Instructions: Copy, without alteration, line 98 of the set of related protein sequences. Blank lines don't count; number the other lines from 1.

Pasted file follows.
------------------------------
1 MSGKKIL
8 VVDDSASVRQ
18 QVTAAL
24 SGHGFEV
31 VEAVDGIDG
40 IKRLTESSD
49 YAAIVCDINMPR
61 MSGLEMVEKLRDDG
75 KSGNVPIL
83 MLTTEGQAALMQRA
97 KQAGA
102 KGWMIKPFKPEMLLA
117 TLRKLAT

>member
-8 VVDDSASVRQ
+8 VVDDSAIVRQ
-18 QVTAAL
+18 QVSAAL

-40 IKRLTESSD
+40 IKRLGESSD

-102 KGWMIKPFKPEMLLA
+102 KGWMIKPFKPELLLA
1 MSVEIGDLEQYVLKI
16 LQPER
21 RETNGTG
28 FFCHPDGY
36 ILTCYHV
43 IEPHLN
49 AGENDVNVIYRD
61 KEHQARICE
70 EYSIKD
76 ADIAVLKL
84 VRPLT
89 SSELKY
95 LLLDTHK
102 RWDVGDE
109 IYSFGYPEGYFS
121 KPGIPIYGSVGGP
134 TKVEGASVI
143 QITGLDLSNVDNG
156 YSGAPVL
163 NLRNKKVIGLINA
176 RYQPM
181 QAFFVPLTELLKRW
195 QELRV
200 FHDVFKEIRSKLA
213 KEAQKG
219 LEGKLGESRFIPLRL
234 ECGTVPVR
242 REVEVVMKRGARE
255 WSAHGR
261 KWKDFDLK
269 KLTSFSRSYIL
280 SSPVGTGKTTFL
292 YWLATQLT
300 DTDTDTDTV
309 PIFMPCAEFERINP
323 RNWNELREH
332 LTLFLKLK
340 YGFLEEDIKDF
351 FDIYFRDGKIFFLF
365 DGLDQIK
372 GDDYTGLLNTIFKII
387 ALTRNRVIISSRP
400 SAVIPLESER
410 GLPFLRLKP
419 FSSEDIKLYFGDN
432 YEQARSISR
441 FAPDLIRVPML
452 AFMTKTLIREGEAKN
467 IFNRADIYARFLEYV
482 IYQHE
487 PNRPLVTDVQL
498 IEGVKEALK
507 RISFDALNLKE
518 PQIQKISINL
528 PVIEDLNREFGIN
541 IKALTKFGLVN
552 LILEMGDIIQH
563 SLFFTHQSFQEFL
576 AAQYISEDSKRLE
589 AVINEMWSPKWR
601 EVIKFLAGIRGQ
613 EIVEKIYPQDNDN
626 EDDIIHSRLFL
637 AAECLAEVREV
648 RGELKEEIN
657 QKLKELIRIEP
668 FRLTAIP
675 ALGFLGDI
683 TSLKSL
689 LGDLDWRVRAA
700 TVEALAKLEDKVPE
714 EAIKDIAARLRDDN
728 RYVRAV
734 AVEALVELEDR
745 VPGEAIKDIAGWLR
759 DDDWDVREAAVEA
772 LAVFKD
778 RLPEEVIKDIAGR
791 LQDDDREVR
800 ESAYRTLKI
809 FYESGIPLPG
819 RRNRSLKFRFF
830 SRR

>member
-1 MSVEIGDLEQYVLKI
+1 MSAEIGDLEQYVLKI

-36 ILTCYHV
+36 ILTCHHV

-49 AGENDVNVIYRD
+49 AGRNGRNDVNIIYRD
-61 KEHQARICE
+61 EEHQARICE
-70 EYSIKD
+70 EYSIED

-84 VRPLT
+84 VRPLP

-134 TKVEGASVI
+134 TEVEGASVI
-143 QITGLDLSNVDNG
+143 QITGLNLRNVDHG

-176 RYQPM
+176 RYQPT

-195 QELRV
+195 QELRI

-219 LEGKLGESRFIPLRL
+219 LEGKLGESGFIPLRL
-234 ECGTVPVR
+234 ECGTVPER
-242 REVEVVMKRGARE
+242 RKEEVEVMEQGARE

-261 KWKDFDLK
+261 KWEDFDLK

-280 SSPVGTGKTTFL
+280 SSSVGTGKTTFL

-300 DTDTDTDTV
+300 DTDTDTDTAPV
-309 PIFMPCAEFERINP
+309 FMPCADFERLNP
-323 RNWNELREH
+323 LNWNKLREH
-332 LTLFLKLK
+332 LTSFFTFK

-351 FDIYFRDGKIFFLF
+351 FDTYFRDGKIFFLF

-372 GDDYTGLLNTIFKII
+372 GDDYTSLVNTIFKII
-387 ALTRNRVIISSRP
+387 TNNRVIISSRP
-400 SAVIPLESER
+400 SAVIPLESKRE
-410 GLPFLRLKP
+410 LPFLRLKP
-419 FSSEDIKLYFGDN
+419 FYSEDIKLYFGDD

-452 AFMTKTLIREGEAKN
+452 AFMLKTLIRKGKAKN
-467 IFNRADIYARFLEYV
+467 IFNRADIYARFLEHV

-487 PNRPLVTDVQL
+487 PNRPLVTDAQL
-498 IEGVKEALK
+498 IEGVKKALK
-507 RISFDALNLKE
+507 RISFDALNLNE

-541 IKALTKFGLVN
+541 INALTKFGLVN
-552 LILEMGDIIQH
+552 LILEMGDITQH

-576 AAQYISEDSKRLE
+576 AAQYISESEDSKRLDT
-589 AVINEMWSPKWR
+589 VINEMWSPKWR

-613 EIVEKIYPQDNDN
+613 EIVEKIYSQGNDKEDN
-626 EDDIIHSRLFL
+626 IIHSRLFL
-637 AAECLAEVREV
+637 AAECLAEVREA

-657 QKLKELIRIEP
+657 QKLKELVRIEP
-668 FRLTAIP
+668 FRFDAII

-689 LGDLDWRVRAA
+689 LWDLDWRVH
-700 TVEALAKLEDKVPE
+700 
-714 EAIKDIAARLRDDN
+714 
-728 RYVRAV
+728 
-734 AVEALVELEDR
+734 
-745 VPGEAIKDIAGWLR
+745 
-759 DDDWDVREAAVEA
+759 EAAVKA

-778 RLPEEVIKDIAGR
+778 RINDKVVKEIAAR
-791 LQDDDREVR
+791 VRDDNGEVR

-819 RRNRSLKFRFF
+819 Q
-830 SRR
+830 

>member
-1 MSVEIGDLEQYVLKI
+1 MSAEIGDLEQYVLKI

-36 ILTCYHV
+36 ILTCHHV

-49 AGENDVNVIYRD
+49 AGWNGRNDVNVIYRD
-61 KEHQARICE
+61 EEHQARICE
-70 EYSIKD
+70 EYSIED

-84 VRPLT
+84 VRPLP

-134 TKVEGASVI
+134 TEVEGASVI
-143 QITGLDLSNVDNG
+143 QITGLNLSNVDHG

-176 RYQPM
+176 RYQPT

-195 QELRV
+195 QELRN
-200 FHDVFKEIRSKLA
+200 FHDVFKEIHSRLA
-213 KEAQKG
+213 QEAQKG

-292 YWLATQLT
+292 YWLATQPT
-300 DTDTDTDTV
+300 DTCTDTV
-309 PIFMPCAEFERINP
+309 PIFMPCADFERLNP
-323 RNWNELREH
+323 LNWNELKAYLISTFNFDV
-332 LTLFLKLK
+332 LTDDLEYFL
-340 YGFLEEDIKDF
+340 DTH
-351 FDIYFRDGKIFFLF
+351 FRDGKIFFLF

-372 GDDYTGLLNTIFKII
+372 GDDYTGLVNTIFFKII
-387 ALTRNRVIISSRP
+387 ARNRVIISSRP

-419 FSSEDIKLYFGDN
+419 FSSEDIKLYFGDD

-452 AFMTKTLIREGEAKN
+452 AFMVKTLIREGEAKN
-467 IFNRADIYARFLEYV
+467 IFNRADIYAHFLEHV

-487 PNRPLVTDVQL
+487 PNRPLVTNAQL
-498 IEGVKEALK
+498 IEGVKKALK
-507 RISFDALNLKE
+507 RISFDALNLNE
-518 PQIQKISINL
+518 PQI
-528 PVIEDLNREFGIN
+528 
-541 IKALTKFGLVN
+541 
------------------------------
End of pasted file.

759 DDDWDVREAAVEA